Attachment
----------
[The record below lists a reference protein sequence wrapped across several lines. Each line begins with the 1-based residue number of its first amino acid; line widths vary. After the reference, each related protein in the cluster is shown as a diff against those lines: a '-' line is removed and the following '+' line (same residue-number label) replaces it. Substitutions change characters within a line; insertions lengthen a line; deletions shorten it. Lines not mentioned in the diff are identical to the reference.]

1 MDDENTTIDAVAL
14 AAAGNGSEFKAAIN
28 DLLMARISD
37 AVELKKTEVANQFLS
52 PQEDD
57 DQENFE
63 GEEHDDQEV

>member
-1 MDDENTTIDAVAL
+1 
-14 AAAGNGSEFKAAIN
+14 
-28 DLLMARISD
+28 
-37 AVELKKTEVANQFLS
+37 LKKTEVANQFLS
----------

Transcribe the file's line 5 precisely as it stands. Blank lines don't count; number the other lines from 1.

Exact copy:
37 AVELKKTEVANQFLS